Michael Parmelee/NBC

Vice President Joe Biden is known for his harmless gaffes and reputation as the cool grandpa who loves his Corvette, but throughout his tenure in the Senate and White House, he’s worked particularly hard on helping and seeking justice for rape survivors. And despite his term winding to a close, he continued his call to action this week—with a surprising twist.

The second episode of Law & Order: Special Victims Unit’s 18th season opened with Biden standing behind a podium in front of a small crowd gathered to honor Detective Olivia Benson, played by Mariska Hargitay. While Benson may not be a real detective, Hargitay is a real-life activist, and the work for which her character was honored—helping clear the backlog of untested rape kits—is an all-too-real issue that her Joyful Heart Foundation is working to improve. On Wednesday’s show, we once again heard how Biden, too, holds this issue dear.

"The greatest sin any person can commit is the abuse of power, and the greatest abuse of power is rape,” Biden said on the show, using the words of his late father. He then spoke about victims, and how "it takes a long time for a woman to heal. When a [rape] victim isn't believed…when she goes through the invasive process of having a rape kit put together…and then it’s never tested, we fail. We failed her. We fail so many women." While these words were ultimately part of a Hollywood script, his life’s work shows he meant all of it.

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After these heavy words, Biden honored Benson for her efforts to clear New York City's backlog, which helped exonerate a previously convicted rapist, who was present at the gathering. Despite the fact that the episode ends in ruin (spoiler: the wrongfully convicted rapist ends up raping and murdering his accusers' adult daughter because of the sexual trauma he suffered in prison), the importance of clearing the backlog cannot be underscored.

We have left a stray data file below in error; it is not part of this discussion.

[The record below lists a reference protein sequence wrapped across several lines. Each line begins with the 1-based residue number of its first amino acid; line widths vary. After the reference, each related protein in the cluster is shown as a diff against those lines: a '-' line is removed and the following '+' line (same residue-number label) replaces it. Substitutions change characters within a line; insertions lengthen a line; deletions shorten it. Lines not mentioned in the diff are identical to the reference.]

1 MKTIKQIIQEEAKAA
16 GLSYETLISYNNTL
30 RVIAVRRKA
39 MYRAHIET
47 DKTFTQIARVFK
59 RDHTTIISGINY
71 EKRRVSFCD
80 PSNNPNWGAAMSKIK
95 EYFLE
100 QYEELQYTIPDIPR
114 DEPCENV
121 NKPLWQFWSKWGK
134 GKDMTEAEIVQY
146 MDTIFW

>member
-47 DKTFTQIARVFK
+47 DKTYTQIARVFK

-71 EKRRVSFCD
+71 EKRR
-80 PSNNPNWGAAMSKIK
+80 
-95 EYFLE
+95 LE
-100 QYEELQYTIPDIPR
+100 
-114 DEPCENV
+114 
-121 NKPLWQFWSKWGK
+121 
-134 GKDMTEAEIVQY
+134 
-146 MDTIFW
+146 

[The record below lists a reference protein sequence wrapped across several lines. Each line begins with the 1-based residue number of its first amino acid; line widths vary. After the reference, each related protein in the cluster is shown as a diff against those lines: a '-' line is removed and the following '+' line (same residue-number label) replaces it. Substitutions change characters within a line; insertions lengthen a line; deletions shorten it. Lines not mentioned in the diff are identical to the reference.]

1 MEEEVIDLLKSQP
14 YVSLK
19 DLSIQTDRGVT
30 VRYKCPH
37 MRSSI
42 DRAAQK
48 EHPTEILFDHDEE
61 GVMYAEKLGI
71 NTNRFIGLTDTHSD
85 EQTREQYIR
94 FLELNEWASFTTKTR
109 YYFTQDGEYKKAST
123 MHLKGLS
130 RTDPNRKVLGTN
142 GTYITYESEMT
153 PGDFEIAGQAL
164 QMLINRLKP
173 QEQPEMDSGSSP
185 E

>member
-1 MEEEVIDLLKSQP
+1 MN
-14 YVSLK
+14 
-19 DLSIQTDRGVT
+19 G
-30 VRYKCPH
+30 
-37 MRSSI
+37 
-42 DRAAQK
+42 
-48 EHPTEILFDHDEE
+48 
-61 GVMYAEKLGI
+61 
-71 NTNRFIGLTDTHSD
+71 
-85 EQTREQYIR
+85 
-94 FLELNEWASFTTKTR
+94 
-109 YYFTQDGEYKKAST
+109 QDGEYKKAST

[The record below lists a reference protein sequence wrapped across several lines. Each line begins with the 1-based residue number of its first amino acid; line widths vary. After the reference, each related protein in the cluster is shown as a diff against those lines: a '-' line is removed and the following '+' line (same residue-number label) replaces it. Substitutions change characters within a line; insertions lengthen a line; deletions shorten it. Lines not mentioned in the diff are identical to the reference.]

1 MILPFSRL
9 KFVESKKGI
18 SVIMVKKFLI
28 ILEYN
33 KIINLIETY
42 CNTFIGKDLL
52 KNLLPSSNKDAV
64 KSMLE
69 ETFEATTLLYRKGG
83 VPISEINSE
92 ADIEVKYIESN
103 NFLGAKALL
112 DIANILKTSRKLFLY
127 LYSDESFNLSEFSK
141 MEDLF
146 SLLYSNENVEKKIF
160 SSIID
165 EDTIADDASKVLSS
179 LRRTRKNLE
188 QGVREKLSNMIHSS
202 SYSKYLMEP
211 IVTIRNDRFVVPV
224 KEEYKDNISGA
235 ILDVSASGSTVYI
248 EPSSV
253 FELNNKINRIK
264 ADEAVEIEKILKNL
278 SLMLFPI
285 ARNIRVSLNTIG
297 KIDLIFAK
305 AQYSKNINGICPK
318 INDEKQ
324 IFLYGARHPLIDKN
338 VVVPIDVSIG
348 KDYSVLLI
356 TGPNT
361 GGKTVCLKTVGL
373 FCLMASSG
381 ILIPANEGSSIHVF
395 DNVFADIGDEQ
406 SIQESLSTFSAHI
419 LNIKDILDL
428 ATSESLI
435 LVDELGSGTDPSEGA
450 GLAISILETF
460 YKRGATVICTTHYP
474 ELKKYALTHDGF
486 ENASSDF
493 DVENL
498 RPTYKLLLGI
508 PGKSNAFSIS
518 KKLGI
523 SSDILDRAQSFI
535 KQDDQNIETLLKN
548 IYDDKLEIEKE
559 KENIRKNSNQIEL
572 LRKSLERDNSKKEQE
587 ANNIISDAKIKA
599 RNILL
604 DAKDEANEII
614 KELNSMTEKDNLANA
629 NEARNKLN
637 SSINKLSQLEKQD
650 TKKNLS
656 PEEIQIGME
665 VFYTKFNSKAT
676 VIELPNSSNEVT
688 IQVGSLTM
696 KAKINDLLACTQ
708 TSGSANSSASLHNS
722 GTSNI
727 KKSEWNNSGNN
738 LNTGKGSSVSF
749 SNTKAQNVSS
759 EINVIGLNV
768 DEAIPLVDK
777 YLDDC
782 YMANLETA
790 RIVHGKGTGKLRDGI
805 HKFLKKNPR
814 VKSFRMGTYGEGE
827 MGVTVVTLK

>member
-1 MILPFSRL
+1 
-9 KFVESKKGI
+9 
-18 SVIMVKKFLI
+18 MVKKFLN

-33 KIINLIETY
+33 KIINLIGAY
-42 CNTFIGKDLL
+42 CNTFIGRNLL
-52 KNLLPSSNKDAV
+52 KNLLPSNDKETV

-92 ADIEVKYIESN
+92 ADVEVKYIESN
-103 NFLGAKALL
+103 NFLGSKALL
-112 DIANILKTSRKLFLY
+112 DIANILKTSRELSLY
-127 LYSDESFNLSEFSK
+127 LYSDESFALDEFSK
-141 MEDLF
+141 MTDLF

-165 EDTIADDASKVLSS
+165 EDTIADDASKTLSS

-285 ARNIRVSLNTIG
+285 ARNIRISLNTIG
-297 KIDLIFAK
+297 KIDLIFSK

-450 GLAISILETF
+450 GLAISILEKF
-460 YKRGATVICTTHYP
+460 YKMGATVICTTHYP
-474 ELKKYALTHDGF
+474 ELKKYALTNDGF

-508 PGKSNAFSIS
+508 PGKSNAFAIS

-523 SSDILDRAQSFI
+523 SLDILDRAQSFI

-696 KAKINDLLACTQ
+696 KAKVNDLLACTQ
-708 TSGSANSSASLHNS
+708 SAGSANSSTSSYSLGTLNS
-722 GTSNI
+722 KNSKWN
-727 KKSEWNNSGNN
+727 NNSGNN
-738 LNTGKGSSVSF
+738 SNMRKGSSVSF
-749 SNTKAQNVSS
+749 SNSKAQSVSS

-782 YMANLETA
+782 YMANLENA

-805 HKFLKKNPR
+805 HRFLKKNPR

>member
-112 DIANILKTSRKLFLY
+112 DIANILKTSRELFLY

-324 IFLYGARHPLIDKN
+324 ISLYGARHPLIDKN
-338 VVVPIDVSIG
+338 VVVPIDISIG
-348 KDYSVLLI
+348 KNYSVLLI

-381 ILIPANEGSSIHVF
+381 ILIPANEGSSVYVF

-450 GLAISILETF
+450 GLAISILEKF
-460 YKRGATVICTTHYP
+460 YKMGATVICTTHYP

If Biden's rhetoric sounds familiar, that's because the writers took the language straight from his past statements on rape. SVU writer Kevin Fox shared with a fan on Twitter that he "cribbed lines from his old speeches so it would sound like him, then he riffed on them a bit on set." But unlike a classic Biden riff gone awry, here, the Vice President set the perfect tone for raising awareness about a serious issue, albeit in a fictional setting.

The rape kit backlog has plagued states for years, but the issue didn't come to the forefront until fairly recently. California Attorney General and 2016 Senatorial candidate Kamala Harris had a career-defining moment in 2012 when she announced her state's backlog had been cleared. But it's a problem that persists, even in California.

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“A rape kit going untested means there could be a predator walking the streets who has not been arrested, not held accountable, not prosecuted and not locked up,” Harris told the San Francisco Chronicle back in March, when a six-year-old rape kit was finally tested and lead to the identification of a teen's rapist. “That’s scary not only for the victim to whom the crime already occurred, but any potential future victims."

It also means that innocent men can walk free.

Biden, along with President Obama, was instrumental in launching the It's On Us campaign in 2014 to end sexual assault on college campuses. That same year, He also appointed Lynn Rosenthal, the first-ever White House Advisor on Violence Against Women, to keep him apprised of domestic violence issues and to focus on a future free of violence against women. But his record extends back much farther: In 1990, as a senator from Delaware, he introduced the Violence Against Women Act, which completely changed the way the government and law enforcement viewed domestic violence and other crimes against women.

In many ways, Biden was the original Woke Bae.

Marisa Kabas is a Sex + Life reporter based in New York City. She loves baseball, bunnies and bagels.